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Why I’m Supporting Quick Reads 2020

Nut Press is proud to support Quick Reads

Quick Reads first launched in 2006 and is a project run by The Reading Agency. Working together with top authors, it produces six books each year; short books with simple vocabulary that help ease you into reading for pleasure or help you rediscover your love of books.

In Wales, four books are produced each year – two in English and two in Welsh, in an initiative run by the Welsh Books Council and supported by the Welsh Assembly. The books for this year are due to be published next month. 

If you’re an EFL/ESL teacher, they’re invaluable teaching aids and great books to use with intermediate students who want to read books in English but find a full-length novel daunting. Quick Reads help to bridge the gap between reading passages and text for comprehension and meaning in students’ text books and attempting to read a full-length novel for pleasure, but which also helps expand their vocabulary and language skills.   

The beauty of a Quick Reads book is that vocabulary is pitched at the right level for an intermediate learner and the length means they are likely to be able to finish reading the book within the framework of a one or two-week course. And the fact that they can finish one or more over the length of a summer course gives the students a real sense of achievement and boosts confidence in their ability. 

At one point, it didn’t look as if there would be a Quick Reads 2020. But then author JoJo Moyes stepped in to save the initiative, putting in her own money to keep it going for the next three years. I’m really happy that it is continuing and hope that people continue to support it. I know I will be using this year’s books with students and encouraging others to do so, having seen how excited past students have been to finish a book without constantly having to refer to a dictionary or an electronic translation tool. Quick Reads may be short and look like very slight books but they have been invaluable to me and my students and do wonders for making them more confident readers in English. 

Quick Reads books are available in all good bookshops, online retailers and at your local library. For more on this year’s titles, check out Quick Reads 2020, and for more information on the scheme, have a look at the resources available on the Reading Agency website.W

#Giveaway & Book Review: The Perfect Wife by JP Delaney

JP Delaney’s novel The Perfect Wife is an unnerving, skewed story of grief, our obsession with perfection and that with work, AI and our digital footprints, relationship double standards, and conflicting child-rearing approaches.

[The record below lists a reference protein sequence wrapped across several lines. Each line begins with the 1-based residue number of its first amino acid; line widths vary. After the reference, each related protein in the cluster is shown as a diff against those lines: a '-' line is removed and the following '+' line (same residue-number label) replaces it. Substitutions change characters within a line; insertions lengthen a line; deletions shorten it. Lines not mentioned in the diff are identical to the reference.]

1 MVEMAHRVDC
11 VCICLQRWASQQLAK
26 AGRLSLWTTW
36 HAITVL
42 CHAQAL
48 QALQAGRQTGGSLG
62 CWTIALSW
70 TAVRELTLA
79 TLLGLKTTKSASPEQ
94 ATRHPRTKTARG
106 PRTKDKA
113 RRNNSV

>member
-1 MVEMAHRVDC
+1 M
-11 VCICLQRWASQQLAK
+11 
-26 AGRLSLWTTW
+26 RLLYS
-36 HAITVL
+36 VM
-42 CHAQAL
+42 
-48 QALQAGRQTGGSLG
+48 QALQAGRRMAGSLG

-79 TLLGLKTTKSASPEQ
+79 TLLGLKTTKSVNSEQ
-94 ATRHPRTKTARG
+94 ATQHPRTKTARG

Abbie wakes in a hospital bed with no memory of how she got there. The man by her side explains that he’s her husband. He’s a titan of the tech world, the founder of one of Silicon Valley’s most innovative startups. He tells Abbie she’s a gifted artist, a doting mother to their young son, and the perfect wife. 

Five years ago, she suffered a terrible accident. Her return from the abyss is a miracle of science, a breakthrough in artificial intelligence that has taken him half a decade to achieve. 

But as Abbie pieces together memories of her marriage, she begins questioning her husband’s motives – and his version of events. Can she trust him when he says he wants them to be together for ever? And what really happened to her, half a decade ago?

JP Delaney takes us to Silicon Valley in his latest novel and where better to explore the line between what’s human and what machines are capable of, where machine learning can help improve our understanding of ourselves and where it falls short. It’s the perfect technology sandbox for a writer who is adept at exposing what lies behind the perfect facades we think we see, and for delving into the darkest corners of our minds and behaviour.

JP Delaney shows us how quickly lines (and boundaries) can blur and where difficulties in not only navigating, but also in regulating the use of AI and controlling our social media footprint may lie. He highlights how blinkered grief, work and obsession can make us, how dangerous they can be when they run (almost) unchecked. He also pits two parents against each other, each with a differing view on how to raise their autistic child and some scenes dealing with controversial teaching methods made for especially uncomfortable reading, which I’ve no doubt was intended. Read more

Croeso. Welcome to Nut Press.

This is the online home of Kathryn Eastman. I’m a rugby-loving, tea-drinking chocoholic book squirrel and writer, who lives on a hill, that wanted to be a mountain, in Wales.

The Nut Press is full of book reviews, chocolate, adventures with squirrels, and a lot of tea drinking among other things. Oh, and very occasionally, some writing gets done.

Check out the latest Blog Posts or read a Short Story.

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